- He saw that it was not just a sin against Uriah, or Bathsheba, but a sin against justice, against God’s purposes for Israel to be a light and an example, and against God himself. (To you, to you yourself, have I sinned.)
- I John 1:9, Psalm 32:4–5.
People of a practical bent might say “It’s not enough to say Sorry; you have to do something to make it right, to make reparations.” They are right, but too often doing something to mitigate the consequences of sin is not enough, because it is avoiding and bypassing the issue. The real issue is attitude of heart.
[Added 22 March 2021: On a national level, what did the European Union do over its botched planning of coronavirus vaccinations? Might it have been if it had confessed, rather than try to excuse and fight? (Fighting others is perhaps a sub-type of cover up, or may be a different type.)]
5. Attitude of Heart
David is called “a man after God’s own heart”, and this is shown by his response when the reality of what he did was made clear to him. “I have sinned.” No excuses. No comparing himself with others.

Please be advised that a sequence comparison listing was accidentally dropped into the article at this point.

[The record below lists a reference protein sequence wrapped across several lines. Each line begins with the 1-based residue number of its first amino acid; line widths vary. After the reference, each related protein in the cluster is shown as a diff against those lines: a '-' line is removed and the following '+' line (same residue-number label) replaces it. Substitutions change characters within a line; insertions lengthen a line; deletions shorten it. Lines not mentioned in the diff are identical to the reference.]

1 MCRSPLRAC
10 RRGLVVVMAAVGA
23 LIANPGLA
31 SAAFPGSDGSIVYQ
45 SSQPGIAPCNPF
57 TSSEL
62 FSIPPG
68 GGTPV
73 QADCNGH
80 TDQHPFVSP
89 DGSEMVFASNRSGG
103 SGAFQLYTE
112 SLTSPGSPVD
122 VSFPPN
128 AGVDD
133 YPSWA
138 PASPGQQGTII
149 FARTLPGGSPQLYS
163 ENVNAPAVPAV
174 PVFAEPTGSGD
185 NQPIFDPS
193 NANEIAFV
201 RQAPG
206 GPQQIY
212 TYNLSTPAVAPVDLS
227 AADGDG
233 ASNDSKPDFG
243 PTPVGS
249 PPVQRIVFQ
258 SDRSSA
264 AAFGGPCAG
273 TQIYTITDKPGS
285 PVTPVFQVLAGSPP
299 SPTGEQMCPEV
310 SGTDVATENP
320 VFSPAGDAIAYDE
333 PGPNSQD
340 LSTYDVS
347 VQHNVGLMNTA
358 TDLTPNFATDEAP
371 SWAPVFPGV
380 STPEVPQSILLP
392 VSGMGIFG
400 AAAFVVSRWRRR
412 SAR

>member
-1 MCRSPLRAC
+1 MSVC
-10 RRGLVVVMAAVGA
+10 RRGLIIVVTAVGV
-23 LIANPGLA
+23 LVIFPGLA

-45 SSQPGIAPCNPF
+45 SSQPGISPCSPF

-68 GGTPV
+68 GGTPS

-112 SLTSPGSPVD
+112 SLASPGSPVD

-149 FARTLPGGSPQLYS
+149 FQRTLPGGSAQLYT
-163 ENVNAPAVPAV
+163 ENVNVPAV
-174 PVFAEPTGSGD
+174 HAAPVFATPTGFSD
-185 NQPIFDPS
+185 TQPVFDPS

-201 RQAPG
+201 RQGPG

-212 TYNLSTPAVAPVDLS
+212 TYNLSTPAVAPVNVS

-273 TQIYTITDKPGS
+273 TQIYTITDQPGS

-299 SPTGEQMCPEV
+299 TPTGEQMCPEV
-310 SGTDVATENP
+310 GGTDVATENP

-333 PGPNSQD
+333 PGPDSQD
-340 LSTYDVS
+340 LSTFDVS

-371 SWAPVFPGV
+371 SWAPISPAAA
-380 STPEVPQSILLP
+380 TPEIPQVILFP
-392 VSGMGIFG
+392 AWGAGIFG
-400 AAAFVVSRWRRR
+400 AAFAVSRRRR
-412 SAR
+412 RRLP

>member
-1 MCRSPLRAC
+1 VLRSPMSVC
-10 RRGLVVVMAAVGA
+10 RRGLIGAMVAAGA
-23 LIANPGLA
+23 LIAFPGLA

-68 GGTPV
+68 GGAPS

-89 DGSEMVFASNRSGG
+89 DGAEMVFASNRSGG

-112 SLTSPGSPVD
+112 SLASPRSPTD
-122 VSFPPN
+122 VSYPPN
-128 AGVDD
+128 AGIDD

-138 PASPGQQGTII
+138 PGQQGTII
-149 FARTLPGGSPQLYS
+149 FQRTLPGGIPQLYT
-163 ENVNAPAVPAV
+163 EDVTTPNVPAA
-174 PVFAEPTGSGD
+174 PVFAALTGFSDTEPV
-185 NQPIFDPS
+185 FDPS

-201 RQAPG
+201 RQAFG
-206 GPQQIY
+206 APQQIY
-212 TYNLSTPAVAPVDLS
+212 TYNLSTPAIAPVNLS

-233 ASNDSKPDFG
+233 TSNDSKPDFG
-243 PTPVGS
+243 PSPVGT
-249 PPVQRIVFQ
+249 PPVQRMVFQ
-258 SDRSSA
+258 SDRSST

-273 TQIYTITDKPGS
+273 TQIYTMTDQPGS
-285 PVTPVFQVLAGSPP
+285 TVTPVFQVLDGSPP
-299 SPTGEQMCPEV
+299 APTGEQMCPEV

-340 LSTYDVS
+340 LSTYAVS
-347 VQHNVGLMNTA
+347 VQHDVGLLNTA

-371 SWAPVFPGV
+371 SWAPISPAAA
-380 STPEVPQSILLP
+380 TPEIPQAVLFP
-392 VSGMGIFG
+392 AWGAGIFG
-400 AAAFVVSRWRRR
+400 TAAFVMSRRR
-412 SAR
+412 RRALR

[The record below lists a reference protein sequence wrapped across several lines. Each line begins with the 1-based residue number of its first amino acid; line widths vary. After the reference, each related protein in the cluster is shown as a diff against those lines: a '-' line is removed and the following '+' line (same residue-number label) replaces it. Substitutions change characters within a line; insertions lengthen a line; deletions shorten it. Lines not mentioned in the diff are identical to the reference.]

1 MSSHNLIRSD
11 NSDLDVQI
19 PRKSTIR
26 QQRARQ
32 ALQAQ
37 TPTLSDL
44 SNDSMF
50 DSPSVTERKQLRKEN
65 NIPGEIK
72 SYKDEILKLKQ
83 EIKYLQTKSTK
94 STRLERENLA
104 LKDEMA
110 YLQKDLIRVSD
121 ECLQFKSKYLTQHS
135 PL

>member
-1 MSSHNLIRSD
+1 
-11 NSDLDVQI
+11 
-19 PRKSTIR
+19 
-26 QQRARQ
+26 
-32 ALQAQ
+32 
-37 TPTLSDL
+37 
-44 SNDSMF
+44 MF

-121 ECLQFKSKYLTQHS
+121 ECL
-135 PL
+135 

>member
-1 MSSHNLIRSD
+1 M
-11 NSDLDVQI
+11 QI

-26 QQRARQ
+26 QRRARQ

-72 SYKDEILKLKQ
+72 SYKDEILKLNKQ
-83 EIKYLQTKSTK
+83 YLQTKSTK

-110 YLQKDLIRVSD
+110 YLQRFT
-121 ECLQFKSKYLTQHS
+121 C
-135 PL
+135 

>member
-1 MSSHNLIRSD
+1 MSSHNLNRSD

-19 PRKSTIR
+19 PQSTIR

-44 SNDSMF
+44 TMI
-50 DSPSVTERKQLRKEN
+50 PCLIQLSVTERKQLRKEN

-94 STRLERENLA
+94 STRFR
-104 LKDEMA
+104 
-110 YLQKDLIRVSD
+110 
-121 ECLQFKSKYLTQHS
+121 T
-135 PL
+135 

Someone pointed out that there is no fear evident in this psalm. David was not saying “please forgive me so that I will escape punishment”. Rather, David wanted a relationship with God. David wanted to be clean and holy. And he knew that he could not do this himself; only God could do this. This is why he casts himself onto the mercy of God.
He realised that God has every right to withdraw his Spirit, and to cast him out of his presence. So all he can do is plead.
Some think that verse xx is David arguing with God. I don’t see it like that. In the Hebrew in verses 7–12 the Hebrew has “you” many times where the English lacks it. “You cleanse me … you wash me … salvation of you …” David wants God, not just just cleansing, salvation, joy, etc.
The joy that follows spurs him to teach other sinners, not because he ought to, but because of the joy of restored relationship he has experienced.